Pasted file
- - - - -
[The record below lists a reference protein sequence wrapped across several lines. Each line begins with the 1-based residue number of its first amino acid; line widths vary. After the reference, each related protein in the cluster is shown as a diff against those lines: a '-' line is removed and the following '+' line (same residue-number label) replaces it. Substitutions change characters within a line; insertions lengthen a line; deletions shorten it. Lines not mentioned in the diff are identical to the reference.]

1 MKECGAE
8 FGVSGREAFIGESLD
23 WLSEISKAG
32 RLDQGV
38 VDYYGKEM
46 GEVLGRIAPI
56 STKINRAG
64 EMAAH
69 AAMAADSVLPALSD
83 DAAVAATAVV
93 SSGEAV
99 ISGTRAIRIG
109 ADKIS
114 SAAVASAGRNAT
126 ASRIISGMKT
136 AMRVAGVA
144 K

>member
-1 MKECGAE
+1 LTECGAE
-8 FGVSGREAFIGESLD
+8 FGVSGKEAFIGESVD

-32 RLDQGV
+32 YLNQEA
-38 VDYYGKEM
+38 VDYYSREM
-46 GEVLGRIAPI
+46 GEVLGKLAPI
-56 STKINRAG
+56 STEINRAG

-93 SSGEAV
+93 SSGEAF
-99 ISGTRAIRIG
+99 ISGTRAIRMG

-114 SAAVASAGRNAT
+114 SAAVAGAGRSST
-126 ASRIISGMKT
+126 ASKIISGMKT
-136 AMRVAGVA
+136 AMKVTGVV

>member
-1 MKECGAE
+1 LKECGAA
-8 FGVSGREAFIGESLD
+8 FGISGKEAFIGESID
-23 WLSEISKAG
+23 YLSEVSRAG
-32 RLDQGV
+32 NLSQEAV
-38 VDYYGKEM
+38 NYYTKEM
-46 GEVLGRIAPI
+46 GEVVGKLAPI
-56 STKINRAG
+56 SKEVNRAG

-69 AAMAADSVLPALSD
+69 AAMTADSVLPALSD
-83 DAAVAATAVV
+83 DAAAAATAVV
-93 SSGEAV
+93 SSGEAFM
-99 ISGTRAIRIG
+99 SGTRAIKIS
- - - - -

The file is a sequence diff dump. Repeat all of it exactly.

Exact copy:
[The record below lists a reference protein sequence wrapped across several lines. Each line begins with the 1-based residue number of its first amino acid; line widths vary. After the reference, each related protein in the cluster is shown as a diff against those lines: a '-' line is removed and the following '+' line (same residue-number label) replaces it. Substitutions change characters within a line; insertions lengthen a line; deletions shorten it. Lines not mentioned in the diff are identical to the reference.]

1 MKECGAE
8 FGVSGREAFIGESLD
23 WLSEISKAG
32 RLDQGV
38 VDYYGKEM
46 GEVLGRIAPI
56 STKINRAG
64 EMAAH
69 AAMAADSVLPALSD
83 DAAVAATAVV
93 SSGEAV
99 ISGTRAIRIG
109 ADKIS
114 SAAVASAGRNAT
126 ASRIISGMKT
136 AMRVAGVA
144 K

>member
-1 MKECGAE
+1 LTECGAE
-8 FGVSGREAFIGESLD
+8 FGVSGKEAFIGESVD

-32 RLDQGV
+32 YLNQEA
-38 VDYYGKEM
+38 VDYYSREM
-46 GEVLGRIAPI
+46 GEVLGKLAPI
-56 STKINRAG
+56 STEINRAG

-93 SSGEAV
+93 SSGEAF
-99 ISGTRAIRIG
+99 ISGTRAIRMG

-114 SAAVASAGRNAT
+114 SAAVAGAGRSST
-126 ASRIISGMKT
+126 ASKIISGMKT
-136 AMRVAGVA
+136 AMKVTGVV

>member
-1 MKECGAE
+1 LKECGAA
-8 FGVSGREAFIGESLD
+8 FGISGKEAFIGESID
-23 WLSEISKAG
+23 YLSEVSRAG
-32 RLDQGV
+32 NLSQEAV
-38 VDYYGKEM
+38 NYYTKEM
-46 GEVLGRIAPI
+46 GEVVGKLAPI
-56 STKINRAG
+56 SKEVNRAG

-69 AAMAADSVLPALSD
+69 AAMTADSVLPALSD
-83 DAAVAATAVV
+83 DAAAAATAVV
-93 SSGEAV
+93 SSGEAFM
-99 ISGTRAIRIG
+99 SGTRAIKIS